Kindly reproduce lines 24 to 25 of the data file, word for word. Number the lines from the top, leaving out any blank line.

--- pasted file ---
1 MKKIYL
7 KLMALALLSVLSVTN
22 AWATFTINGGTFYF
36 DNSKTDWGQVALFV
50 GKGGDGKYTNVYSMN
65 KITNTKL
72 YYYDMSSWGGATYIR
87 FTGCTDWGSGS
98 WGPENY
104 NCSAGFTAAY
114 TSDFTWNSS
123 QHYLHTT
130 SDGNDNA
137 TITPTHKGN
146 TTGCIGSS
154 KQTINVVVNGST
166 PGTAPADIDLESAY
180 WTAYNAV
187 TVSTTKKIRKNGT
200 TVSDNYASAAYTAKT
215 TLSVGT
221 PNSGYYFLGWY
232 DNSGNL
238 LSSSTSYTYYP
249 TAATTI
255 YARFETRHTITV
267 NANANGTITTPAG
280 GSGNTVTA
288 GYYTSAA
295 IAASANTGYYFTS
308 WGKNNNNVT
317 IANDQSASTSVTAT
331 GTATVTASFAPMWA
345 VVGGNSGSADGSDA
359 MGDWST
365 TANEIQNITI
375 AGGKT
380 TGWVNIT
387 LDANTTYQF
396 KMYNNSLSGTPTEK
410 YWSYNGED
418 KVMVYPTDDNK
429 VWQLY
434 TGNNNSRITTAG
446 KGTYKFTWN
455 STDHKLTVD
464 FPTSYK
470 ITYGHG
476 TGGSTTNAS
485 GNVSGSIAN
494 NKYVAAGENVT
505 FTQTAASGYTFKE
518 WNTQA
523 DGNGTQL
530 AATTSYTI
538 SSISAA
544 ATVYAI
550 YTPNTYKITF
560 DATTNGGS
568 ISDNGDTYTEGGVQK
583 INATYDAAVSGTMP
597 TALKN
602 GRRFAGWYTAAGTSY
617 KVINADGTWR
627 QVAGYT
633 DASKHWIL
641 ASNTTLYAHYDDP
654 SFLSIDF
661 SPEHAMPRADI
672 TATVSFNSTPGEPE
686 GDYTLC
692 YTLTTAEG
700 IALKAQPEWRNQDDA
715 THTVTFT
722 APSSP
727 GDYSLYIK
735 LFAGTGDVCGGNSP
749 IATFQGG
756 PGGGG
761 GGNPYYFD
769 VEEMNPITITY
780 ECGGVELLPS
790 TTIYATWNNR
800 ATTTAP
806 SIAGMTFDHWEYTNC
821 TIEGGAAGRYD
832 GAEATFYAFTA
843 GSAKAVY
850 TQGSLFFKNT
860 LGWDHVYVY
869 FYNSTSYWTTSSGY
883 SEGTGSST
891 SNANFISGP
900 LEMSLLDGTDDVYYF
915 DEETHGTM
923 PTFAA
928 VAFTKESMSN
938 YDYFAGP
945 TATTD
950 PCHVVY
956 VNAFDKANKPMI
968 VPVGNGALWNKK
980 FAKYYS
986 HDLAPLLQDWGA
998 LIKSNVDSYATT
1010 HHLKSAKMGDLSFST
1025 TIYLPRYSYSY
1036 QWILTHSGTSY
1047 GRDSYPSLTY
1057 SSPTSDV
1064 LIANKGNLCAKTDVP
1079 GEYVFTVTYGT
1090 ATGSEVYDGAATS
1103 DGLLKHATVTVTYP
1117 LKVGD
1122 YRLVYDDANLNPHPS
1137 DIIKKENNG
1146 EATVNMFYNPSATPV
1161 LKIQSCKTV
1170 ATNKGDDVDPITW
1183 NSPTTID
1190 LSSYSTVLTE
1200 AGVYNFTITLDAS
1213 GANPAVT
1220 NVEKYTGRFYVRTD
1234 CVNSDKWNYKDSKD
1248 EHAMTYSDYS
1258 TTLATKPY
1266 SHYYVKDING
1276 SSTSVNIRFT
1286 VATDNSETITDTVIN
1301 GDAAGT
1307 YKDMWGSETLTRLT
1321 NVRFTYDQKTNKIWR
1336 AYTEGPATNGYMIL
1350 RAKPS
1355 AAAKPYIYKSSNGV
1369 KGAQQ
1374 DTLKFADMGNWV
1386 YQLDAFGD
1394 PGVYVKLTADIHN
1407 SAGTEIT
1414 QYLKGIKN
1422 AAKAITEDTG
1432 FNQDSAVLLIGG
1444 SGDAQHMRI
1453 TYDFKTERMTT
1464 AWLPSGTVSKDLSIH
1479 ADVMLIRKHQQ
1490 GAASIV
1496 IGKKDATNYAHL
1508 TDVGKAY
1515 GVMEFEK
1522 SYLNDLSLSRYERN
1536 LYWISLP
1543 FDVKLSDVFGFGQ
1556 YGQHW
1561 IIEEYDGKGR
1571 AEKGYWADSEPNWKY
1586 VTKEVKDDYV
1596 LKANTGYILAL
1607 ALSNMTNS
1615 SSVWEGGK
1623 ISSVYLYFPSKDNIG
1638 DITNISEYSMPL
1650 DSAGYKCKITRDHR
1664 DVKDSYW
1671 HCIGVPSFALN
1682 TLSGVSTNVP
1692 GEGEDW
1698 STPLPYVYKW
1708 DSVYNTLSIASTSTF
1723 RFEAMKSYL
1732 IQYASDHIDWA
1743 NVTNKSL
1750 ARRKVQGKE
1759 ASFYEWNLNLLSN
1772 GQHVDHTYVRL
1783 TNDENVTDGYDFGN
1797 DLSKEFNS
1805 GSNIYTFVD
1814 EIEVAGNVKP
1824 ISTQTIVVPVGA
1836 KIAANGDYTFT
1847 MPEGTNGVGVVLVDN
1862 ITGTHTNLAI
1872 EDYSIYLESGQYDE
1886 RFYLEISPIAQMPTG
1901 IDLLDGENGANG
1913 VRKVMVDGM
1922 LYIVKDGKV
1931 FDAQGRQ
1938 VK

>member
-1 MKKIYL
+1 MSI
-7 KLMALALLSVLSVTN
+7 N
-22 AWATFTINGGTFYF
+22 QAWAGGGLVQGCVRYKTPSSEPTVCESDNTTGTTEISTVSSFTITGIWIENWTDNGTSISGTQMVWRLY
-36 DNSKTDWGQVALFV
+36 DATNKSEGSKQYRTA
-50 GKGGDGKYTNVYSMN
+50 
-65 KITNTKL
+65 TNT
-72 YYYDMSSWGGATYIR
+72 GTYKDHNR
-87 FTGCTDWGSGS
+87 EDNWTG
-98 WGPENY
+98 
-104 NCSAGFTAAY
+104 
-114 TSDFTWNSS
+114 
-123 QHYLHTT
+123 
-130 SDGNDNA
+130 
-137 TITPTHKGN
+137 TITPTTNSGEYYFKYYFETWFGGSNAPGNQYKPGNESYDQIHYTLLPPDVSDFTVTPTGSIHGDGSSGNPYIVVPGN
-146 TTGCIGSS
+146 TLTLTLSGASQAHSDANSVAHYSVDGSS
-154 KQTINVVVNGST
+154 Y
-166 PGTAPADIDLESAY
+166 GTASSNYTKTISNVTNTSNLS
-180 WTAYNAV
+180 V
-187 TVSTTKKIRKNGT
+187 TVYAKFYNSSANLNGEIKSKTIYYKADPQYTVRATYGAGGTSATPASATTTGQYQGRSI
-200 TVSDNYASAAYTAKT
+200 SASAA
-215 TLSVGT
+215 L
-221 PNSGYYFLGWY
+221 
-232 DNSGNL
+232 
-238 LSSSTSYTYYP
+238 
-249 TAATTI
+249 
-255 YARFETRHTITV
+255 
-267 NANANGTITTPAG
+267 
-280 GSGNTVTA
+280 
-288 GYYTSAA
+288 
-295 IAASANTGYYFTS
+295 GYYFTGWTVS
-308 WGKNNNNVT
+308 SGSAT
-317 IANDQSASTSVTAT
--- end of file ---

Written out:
238 LSSSTSYTYYP
249 TAATTI